A tax analyst, who prefer to stay anonymous has challenged claims by the Minister for Communications and Digitization, Mrs. Ursula Owusu-Ekuful, who stated that government has been able to save an estimated GH¢1.5 billion in revenue losses through the Common Platform (CP) managed by Kelni GvG.
Although, this sound as good news as far as revenue collection is concerned, the tax analyst raised questions as to how there could possibly be losses in revenue generation and collection in the first place.
Aside the Ghc1.5 billion which is said to have been saved in revenue losses, the Communications Minister, had told the Appointment Committee that the said amount is in addition to some GH¢470 million in revenue taxes that was saved between the first quarter of 2017 when the platform was announced and that the amount wouldn't have been realized, if not for the implementation of the Common Platform.
But according to the tax analyst, the failure by the Communications Minister to disclose the source of these revenue losses and the companies involved raises doubts.
In view of the failure to mention which revenue leakages have been blocked , the tax expert who spoke to some Journalists over the matter, demanded to know why foreign companies like MTN repatriates the profits it makes back to their home countries and further asking if the telecom giant could be owing billions in tax returns due to under-declaring.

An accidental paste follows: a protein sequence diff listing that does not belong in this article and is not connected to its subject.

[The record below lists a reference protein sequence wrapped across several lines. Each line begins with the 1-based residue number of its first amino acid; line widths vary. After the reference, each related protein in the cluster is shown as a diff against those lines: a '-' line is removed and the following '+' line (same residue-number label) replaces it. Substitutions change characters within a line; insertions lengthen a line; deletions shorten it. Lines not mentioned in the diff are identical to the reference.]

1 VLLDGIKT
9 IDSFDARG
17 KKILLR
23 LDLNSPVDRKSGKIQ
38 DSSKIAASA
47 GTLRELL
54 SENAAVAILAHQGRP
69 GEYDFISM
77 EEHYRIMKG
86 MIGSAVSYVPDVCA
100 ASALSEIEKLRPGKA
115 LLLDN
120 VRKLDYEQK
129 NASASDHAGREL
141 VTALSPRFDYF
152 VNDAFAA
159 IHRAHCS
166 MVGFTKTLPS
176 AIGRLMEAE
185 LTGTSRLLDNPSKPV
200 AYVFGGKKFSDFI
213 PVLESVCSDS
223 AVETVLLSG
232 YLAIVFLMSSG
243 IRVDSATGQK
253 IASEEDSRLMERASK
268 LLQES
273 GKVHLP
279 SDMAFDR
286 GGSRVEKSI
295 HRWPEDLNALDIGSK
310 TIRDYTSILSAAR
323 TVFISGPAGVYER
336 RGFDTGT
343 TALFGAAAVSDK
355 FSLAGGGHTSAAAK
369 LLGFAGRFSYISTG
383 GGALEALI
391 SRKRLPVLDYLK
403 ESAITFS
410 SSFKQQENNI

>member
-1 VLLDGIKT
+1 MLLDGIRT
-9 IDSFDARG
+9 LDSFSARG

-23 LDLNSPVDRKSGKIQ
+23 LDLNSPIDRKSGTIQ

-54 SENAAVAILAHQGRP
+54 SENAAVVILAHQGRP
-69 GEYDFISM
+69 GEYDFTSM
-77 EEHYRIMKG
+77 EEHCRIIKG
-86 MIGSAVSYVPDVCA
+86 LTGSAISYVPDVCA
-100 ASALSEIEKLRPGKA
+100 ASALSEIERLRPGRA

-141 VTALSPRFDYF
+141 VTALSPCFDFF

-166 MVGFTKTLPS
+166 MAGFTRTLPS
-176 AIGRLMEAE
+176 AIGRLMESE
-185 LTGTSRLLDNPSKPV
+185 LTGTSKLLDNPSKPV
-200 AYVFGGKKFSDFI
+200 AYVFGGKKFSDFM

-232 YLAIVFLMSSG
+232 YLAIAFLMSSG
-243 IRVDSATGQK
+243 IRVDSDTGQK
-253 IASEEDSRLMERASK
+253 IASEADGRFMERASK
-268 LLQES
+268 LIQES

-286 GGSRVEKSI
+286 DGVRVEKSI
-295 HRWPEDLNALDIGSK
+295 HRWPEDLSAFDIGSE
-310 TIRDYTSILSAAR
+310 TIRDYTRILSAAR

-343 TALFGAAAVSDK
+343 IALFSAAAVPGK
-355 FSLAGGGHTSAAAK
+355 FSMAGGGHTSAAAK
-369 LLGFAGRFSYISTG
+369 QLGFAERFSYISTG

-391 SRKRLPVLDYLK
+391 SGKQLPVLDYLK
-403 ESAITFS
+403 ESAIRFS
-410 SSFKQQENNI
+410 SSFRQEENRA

The concern by the tax analyst is motivated by the fact that Ghana could miss out on as much as GH¢400 million in capital gains and tax, following the sale earlier that year of MTN's investment in a mobile phone tower business.
"By that, Ghana may not be able to tax the sale because it took place offshore as MTN sold its shares in a company in the tax haven of the Netherlands, which owns the towers", he noted.
The tax analyst' fear was deepened by MTN's latest financial results in 2020, published in August which said its profit of GH¢1.6 billion from the sale is "non-taxable".
The Minister's revelation in respect of taxing these telecommunication companies according to the tax expert, suggests that there are some companies which are still under-declaring and evading tax with little efforts by government to get them to pay.
From the analysis, the tax expert wondered Why MTN is not paying money owe the nation in a situation which seem to suggest MTN seems to believe that it has gotten away with making profits in Ghana.
The tax analyst, who sounded appalled also noted that the US$89 million Kelni GvG deal was targeted to monitor revenue mobilization from mobile telecommunication companies operating in the country, but it would be better if government revealed details and give answers to the raging questions emerging as regards MTN's tax obligations.